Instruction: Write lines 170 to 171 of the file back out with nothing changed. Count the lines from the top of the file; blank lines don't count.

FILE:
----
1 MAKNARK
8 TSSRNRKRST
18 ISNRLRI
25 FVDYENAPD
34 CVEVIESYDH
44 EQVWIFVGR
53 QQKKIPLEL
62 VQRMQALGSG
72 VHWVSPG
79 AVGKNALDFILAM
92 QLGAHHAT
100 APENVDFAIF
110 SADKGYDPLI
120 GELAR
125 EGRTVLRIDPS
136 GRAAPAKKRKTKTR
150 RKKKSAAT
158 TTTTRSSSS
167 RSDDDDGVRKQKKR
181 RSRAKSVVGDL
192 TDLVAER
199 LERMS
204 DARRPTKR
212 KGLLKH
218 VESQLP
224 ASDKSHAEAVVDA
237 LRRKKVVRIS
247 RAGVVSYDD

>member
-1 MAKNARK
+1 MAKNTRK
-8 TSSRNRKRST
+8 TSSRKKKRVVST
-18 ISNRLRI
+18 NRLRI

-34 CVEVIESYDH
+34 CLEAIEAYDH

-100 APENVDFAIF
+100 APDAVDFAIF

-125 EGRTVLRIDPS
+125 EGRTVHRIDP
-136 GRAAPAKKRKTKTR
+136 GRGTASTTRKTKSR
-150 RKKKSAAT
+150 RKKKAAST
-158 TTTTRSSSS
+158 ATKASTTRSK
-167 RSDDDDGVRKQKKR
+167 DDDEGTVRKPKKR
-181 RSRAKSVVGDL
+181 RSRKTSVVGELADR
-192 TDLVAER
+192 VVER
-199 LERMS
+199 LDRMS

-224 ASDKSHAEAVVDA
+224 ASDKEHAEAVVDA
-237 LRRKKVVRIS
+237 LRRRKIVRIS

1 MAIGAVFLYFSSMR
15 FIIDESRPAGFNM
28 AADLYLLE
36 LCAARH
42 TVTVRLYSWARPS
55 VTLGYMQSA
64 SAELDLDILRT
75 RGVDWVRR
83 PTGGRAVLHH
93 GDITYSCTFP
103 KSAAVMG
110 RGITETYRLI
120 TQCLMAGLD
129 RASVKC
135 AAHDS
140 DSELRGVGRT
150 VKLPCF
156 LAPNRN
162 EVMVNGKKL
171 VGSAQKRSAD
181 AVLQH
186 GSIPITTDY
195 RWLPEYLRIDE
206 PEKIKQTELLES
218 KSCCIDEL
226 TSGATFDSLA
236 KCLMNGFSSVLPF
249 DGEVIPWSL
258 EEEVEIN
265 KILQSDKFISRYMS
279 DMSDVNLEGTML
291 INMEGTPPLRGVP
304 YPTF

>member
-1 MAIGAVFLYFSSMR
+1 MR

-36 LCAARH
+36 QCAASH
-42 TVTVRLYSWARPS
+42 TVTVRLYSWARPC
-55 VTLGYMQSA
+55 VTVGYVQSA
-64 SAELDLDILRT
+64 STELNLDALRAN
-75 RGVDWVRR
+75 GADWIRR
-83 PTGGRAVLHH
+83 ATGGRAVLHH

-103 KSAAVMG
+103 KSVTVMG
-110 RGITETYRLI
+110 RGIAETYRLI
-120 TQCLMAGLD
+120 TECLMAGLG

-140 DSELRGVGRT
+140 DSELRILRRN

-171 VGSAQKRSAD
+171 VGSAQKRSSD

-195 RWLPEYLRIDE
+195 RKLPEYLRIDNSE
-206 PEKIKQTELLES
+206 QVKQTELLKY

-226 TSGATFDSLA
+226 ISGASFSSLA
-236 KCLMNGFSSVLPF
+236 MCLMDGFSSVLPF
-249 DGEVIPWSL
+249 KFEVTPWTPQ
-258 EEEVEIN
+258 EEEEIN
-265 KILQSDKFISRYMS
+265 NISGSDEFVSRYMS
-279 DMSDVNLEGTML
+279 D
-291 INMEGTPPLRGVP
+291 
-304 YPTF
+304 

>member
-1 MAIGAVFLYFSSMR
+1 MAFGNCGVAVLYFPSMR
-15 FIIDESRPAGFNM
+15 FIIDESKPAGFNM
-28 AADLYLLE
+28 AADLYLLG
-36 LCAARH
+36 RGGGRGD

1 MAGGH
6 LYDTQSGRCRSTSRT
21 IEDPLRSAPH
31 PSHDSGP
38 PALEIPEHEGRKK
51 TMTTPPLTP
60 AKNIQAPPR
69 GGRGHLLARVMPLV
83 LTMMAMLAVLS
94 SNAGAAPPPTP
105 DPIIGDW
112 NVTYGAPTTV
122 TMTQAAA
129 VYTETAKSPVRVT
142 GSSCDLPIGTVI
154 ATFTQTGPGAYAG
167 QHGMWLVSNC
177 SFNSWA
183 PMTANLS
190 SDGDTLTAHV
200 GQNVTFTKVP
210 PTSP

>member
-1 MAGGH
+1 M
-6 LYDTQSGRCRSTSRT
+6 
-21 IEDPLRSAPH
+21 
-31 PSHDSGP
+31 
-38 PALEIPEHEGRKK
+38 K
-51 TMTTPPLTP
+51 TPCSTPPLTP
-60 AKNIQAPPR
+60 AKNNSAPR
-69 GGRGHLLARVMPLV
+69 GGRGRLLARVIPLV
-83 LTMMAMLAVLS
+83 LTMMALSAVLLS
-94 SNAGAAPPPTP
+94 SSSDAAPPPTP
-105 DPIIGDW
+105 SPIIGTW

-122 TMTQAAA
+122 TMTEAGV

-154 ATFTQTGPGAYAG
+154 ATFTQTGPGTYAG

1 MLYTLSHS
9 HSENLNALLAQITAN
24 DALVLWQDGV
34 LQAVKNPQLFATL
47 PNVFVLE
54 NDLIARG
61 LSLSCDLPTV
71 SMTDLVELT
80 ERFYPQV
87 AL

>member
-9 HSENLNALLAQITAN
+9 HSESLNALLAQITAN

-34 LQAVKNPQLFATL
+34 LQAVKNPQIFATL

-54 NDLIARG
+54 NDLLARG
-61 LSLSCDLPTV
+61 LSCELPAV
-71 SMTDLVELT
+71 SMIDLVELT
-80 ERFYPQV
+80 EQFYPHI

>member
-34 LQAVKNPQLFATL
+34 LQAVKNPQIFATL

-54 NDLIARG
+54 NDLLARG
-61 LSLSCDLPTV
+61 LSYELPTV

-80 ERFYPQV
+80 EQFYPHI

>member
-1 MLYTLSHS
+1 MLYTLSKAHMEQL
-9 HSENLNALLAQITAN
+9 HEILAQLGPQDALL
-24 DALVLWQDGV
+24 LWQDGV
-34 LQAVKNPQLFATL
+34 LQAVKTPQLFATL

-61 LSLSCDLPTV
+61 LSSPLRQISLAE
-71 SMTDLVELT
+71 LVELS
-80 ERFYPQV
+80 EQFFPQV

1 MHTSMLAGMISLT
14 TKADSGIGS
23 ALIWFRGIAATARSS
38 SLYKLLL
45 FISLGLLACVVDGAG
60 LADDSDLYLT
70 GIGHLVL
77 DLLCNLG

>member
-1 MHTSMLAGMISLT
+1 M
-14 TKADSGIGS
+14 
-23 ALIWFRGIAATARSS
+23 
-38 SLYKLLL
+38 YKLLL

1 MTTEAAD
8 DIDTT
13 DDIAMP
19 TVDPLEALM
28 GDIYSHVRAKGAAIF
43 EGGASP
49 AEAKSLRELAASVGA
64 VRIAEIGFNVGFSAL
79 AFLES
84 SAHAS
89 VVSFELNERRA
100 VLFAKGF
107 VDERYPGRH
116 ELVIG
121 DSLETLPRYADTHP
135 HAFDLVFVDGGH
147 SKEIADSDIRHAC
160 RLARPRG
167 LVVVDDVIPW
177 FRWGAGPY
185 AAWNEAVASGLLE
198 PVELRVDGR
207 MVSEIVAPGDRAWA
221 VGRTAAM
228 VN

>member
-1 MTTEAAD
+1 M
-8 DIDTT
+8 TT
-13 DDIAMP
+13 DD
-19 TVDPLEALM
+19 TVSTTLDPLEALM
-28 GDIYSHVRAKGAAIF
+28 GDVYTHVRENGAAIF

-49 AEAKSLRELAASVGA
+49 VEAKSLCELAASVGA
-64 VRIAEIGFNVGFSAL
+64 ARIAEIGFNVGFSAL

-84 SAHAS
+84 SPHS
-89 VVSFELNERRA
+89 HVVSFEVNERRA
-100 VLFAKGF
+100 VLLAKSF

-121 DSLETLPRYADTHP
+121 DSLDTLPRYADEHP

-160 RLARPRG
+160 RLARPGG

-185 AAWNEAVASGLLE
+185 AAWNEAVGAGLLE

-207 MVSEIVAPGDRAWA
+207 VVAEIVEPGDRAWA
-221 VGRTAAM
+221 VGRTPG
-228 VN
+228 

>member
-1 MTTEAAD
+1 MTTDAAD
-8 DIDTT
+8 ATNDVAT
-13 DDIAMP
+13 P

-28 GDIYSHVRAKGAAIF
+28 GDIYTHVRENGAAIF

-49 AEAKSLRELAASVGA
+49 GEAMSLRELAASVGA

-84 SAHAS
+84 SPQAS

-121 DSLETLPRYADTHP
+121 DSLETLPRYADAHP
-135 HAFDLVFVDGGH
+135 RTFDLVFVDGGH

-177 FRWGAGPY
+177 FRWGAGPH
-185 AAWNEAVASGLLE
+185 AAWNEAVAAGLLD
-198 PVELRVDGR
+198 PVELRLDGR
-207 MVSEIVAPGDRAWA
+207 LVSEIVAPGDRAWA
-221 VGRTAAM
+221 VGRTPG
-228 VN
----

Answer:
-1 MAGGH
+1 M